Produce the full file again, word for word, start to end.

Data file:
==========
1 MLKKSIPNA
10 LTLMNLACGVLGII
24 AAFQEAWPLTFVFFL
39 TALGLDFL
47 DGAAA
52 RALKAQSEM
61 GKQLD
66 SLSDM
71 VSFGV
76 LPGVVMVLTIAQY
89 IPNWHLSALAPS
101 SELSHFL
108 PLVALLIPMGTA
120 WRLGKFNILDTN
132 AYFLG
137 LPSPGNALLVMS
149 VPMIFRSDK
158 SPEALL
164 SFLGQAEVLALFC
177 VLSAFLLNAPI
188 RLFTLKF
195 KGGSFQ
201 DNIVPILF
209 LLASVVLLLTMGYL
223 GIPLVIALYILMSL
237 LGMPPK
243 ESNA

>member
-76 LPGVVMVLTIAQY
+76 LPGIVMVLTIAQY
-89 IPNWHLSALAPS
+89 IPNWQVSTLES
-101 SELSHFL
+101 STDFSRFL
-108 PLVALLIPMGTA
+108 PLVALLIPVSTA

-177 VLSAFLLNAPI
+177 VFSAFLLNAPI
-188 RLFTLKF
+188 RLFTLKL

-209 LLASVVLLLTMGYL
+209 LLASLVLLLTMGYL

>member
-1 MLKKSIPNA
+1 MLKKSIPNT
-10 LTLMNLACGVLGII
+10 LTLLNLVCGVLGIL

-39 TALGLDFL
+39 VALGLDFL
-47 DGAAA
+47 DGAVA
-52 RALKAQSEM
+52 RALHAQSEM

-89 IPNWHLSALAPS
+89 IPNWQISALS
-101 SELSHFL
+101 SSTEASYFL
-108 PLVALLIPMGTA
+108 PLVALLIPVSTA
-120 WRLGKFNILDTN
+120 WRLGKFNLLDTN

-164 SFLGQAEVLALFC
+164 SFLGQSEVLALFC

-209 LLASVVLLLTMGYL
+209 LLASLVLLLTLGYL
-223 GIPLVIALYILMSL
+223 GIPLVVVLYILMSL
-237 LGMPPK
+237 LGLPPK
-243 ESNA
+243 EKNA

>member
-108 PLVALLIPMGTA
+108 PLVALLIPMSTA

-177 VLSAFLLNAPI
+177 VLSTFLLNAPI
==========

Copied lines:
1 MLKKSIPNA
10 LTLMNLACGVLGII
24 AAFQEAWPLTFVFFL
39 TALGLDFL
47 DGAAA
52 RALKAQSEM
61 GKQLD
66 SLSDM
71 VSFGV
76 LPGVVMVLTIAQY
89 IPNWHLSALAPS
101 SELSHFL
108 PLVALLIPMGTA
120 WRLGKFNILDTN
132 AYFLG
137 LPSPGNALLVMS
149 VPMIFRSDK
158 SPEALL
164 SFLGQAEVLALFC
177 VLSAFLLNAPI
188 RLFTLKF
195 KGGSFQ
201 DNIVPILF
209 LLASVVLLLTMGYL
223 GIPLVIALYILMSL
237 LGMPPK
243 ESNA

>member
-76 LPGVVMVLTIAQY
+76 LPGIVMVLTIAQY
-89 IPNWHLSALAPS
+89 IPNWQVSTLES
-101 SELSHFL
+101 STDFSRFL
-108 PLVALLIPMGTA
+108 PLVALLIPVSTA

-177 VLSAFLLNAPI
+177 VFSAFLLNAPI
-188 RLFTLKF
+188 RLFTLKL

-209 LLASVVLLLTMGYL
+209 LLASLVLLLTMGYL

>member
-1 MLKKSIPNA
+1 MLKKSIPNT
-10 LTLMNLACGVLGII
+10 LTLLNLVCGVLGIL

-39 TALGLDFL
+39 VALGLDFL
-47 DGAAA
+47 DGAVA
-52 RALKAQSEM
+52 RALHAQSEM

-89 IPNWHLSALAPS
+89 IPNWQISALS
-101 SELSHFL
+101 SSTEASYFL
-108 PLVALLIPMGTA
+108 PLVALLIPVSTA
-120 WRLGKFNILDTN
+120 WRLGKFNLLDTN

-164 SFLGQAEVLALFC
+164 SFLGQSEVLALFC

-209 LLASVVLLLTMGYL
+209 LLASLVLLLTLGYL
-223 GIPLVIALYILMSL
+223 GIPLVVVLYILMSL
-237 LGMPPK
+237 LGLPPK
-243 ESNA
+243 EKNA

>member
-108 PLVALLIPMGTA
+108 PLVALLIPMSTA

-177 VLSAFLLNAPI
+177 VLSTFLLNAPI